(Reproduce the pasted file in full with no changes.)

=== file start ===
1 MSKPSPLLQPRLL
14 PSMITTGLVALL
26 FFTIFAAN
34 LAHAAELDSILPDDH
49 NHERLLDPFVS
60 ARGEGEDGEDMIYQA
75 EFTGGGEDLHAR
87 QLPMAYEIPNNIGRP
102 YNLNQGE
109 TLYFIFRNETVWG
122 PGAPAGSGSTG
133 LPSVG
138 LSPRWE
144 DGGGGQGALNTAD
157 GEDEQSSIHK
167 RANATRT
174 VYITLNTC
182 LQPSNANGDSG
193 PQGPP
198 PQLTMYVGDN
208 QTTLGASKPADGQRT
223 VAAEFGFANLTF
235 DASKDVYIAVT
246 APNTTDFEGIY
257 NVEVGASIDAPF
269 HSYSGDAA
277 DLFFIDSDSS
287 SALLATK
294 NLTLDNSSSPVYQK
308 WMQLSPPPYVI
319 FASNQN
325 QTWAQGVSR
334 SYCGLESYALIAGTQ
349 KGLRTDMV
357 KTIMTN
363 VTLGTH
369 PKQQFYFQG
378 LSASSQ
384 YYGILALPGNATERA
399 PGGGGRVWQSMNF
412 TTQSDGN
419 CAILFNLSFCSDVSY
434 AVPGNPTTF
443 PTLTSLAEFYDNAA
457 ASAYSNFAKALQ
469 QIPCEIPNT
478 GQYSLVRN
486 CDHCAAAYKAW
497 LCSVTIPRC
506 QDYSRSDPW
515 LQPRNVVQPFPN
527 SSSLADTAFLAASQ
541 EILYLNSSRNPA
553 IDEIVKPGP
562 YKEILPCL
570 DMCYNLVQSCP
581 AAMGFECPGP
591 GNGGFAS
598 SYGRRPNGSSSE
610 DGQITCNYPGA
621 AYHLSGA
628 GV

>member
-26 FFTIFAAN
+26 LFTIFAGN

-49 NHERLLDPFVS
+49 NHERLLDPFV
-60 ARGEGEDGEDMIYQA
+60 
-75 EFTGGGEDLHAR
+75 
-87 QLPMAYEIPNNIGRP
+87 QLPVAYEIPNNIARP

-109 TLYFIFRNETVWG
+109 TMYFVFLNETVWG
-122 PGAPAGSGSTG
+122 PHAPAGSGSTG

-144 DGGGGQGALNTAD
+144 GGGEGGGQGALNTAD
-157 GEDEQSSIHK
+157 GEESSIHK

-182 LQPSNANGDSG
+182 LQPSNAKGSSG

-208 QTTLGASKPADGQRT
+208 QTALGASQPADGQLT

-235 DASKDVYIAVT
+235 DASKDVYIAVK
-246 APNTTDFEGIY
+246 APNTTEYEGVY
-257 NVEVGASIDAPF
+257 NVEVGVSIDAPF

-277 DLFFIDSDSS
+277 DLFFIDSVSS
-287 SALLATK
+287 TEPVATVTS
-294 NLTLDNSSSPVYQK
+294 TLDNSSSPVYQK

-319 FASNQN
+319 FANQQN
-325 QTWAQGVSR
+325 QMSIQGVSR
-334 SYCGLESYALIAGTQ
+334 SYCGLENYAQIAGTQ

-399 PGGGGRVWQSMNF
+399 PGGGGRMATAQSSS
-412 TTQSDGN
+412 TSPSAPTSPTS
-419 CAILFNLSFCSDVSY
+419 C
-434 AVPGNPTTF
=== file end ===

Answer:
1 MSKPSPLLQPRLL
14 PSMITTGLVALL
26 FFTIFAAN
34 LAHAAELDSILPDDH
49 NHERLLDPFVS
60 ARGEGEDGEDMIYQA
75 EFTGGGEDLHAR
87 QLPMAYEIPNNIGRP
102 YNLNQGE
109 TLYFIFRNETVWG
122 PGAPAGSGSTG
133 LPSVG
138 LSPRWE
144 DGGGGQGALNTAD
157 GEDEQSSIHK
167 RANATRT
174 VYITLNTC
182 LQPSNANGDSG
193 PQGPP
198 PQLTMYVGDN
208 QTTLGASKPADGQRT
223 VAAEFGFANLTF
235 DASKDVYIAVT
246 APNTTDFEGIY
257 NVEVGASIDAPF
269 HSYSGDAA
277 DLFFIDSDSS
287 SALLATK
294 NLTLDNSSSPVYQK
308 WMQLSPPPYVI
319 FASNQN
325 QTWAQGVSR
334 SYCGLESYALIAGTQ
349 KGLRTDMV
357 KTIMTN
363 VTLGTH
369 PKQQFYFQG
378 LSASSQ
384 YYGILALPGNATERA
399 PGGGGRVWQSMNF
412 TTQSDGN
419 CAILFNLSFCSDVSY
434 AVPGNPTTF
443 PTLTSLAEFYDNAA
457 ASAYSNFAKALQ
469 QIPCEIPNT
478 GQYSLVRN
486 CDHCAAAYKAW
497 LCSVTIPRC
506 QDYSRSDPW
515 LQPRNVVQPFPN
527 SSSLADTAFLAASQ
541 EILYLNSSRNPA
553 IDEIVKPGP
562 YKEILPCL
570 DMCYNLVQSCP
581 AAMGFECPGP
591 GNGGFAS
598 SYGRRPNGSSSE
610 DGQITCNYPGA
621 AYHLSGA
628 GV

>member
-26 FFTIFAAN
+26 LFTIFAGN

-49 NHERLLDPFVS
+49 NHERLLDPFV
-60 ARGEGEDGEDMIYQA
+60 
-75 EFTGGGEDLHAR
+75 
-87 QLPMAYEIPNNIGRP
+87 QLPVAYEIPNNIARP

-109 TLYFIFRNETVWG
+109 TMYFVFLNETVWG
-122 PGAPAGSGSTG
+122 PHAPAGSGSTG

-144 DGGGGQGALNTAD
+144 GGGEGGGQGALNTAD
-157 GEDEQSSIHK
+157 GEESSIHK

-182 LQPSNANGDSG
+182 LQPSNAKGSSG

-208 QTTLGASKPADGQRT
+208 QTALGASQPADGQLT

-235 DASKDVYIAVT
+235 DASKDVYIAVK
-246 APNTTDFEGIY
+246 APNTTEYEGVY
-257 NVEVGASIDAPF
+257 NVEVGVSIDAPF

-277 DLFFIDSDSS
+277 DLFFIDSVSS
-287 SALLATK
+287 TEPVATVTS
-294 NLTLDNSSSPVYQK
+294 TLDNSSSPVYQK

-319 FASNQN
+319 FANQQN
-325 QTWAQGVSR
+325 QMSIQGVSR
-334 SYCGLESYALIAGTQ
+334 SYCGLENYAQIAGTQ

-399 PGGGGRVWQSMNF
+399 PGGGGRMATAQSSS
-412 TTQSDGN
+412 TSPSAPTSPTS
-419 CAILFNLSFCSDVSY
+419 C
-434 AVPGNPTTF